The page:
Nobody has more fun reading than a writer does

I’d say the number one pleasure of a writing career is that you’re allowed to read whatever you want and however you want.

This is a freedom that theoretically exists for every educated person with access to a good library system, but in truth most people are fettered. If your profession involves reading books, whether you’re a critic, professor, publishing industry professional, or teacher, then reading is work. Moreover, all reading-related professions come with specific reading modalities. You need to read like a critic, read like an editor, or read like a teacher.

And if you don’t work with books at all, then you have the opposite feeling: the sense that all your reading is somehow wasteful or unproductive.

Writers have it the best. The secret to being a writer is you don’t need to read books. There are LOTS of writers who never read anything. They used to read, sure, back when they were in their twenties, but ever since they started working professionally, they’ve lost their taste for it. Continually reading other peoples’ work is not a necessary part of a writing career. If you put in ten or fifteen years of reading, then that’s probably good enough.

But of course, most writers do read widely. And the really fun thing is you can read whatever you want, however you want. When I read I don’t need to take margin notes or do close reading or even remember the plot. I can read purely for enjoyment, just like someone who’s not in the biz. But my reading also carries a sense of purpose. It’s incredible.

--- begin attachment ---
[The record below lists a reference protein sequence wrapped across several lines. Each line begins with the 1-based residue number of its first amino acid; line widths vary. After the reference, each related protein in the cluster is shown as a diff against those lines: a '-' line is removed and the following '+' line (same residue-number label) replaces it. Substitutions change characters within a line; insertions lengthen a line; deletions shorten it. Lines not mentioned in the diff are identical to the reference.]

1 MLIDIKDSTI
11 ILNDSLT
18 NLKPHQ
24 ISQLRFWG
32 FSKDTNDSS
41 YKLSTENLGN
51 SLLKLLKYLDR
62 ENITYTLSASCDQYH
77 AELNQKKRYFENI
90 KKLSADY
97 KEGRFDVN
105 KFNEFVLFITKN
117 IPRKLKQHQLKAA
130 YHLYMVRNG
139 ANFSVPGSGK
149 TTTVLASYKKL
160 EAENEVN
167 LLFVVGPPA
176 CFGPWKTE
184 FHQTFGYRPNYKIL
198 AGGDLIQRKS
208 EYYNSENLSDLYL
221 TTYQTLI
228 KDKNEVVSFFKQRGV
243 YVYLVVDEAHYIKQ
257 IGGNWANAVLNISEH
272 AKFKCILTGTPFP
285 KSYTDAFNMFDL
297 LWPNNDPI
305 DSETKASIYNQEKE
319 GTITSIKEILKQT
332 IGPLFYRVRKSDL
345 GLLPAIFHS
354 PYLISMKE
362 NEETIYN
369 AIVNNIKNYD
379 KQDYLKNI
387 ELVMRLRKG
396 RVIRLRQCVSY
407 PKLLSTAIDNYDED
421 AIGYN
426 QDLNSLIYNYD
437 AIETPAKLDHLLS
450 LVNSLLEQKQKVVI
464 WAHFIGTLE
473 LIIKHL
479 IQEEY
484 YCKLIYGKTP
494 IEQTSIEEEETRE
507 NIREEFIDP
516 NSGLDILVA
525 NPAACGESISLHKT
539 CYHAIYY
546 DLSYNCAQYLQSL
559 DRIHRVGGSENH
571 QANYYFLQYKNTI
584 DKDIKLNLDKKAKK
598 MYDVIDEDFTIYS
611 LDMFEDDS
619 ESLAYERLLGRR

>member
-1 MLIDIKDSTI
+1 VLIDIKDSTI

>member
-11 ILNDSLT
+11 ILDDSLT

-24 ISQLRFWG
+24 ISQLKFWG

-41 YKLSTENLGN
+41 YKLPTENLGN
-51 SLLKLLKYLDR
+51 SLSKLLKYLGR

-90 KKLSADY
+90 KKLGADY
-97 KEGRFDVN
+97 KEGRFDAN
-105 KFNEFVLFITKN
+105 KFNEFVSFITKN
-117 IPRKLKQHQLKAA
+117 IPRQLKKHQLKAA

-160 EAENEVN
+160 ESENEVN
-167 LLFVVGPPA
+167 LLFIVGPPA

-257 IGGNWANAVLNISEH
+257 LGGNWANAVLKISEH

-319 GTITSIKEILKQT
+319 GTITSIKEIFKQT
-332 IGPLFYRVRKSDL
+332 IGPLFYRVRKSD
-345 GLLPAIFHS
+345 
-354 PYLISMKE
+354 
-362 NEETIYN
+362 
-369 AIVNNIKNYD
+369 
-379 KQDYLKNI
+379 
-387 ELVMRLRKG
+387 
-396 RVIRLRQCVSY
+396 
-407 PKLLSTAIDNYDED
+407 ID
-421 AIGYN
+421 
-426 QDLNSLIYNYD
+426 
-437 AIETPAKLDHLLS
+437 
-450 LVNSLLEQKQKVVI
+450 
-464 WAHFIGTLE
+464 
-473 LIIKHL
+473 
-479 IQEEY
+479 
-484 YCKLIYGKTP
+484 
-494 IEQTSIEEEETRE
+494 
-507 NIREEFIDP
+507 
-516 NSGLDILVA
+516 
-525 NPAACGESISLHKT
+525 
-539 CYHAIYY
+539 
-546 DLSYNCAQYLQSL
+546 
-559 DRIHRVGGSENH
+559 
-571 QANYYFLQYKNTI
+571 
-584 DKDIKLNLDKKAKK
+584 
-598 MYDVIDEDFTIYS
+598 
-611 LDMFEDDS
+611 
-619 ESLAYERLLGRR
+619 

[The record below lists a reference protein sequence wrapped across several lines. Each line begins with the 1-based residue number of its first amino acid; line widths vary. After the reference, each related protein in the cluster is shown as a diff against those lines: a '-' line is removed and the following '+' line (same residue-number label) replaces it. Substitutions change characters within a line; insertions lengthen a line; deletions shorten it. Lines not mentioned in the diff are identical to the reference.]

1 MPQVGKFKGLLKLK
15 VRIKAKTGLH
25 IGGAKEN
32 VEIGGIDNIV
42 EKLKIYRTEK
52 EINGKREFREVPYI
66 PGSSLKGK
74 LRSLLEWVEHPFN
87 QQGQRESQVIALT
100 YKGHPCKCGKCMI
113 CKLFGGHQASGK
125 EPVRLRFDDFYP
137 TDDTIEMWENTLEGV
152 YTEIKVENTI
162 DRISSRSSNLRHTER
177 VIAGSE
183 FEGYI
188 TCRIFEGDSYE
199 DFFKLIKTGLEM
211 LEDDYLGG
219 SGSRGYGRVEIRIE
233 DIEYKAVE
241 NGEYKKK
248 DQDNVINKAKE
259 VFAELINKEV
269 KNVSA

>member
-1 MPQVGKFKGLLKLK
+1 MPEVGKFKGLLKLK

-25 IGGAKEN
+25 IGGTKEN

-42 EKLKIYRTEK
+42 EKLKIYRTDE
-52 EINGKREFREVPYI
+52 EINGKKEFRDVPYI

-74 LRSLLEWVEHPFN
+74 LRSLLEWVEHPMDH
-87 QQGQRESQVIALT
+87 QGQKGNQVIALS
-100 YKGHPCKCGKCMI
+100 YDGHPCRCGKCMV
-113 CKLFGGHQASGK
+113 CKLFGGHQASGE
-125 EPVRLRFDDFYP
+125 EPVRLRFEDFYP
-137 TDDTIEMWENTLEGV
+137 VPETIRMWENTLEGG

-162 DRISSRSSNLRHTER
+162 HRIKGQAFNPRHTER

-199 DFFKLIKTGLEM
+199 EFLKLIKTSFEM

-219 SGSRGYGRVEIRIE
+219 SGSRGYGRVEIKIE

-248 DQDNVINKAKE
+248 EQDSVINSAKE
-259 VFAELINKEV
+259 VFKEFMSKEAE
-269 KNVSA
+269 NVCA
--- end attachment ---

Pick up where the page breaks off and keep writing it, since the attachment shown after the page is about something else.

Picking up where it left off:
I say this because I have a list of about 1800 books that I’ve read since 2009, and right now I’m going through and adding ISBN numbers to the list so that it can be readily imported into Goodreads and other book recommendation engines. And in the process, I’m remembering so much about all these books that I’ve read! Like that fall when I read all the classic noir authors (Jim Thompson, Charles Willeford, James Cain, David Goodis, etc). Or the summer I read all the German authors. Or when I first encountered Gone Girl or A Simple Plan or Jo Walton’s Farthing. Just so many memories. It’s astonishing how long ago some of these experiences were. I’ve only read some of these books one time in my life, but they’re still so fresh in my memory.

It just really makes me happy. And this is only ten years of reading! Actually I’m only up to 2013 in my reading, so right now it’s only four years of reading! Knowledge really is a form of riches that you build up over time.

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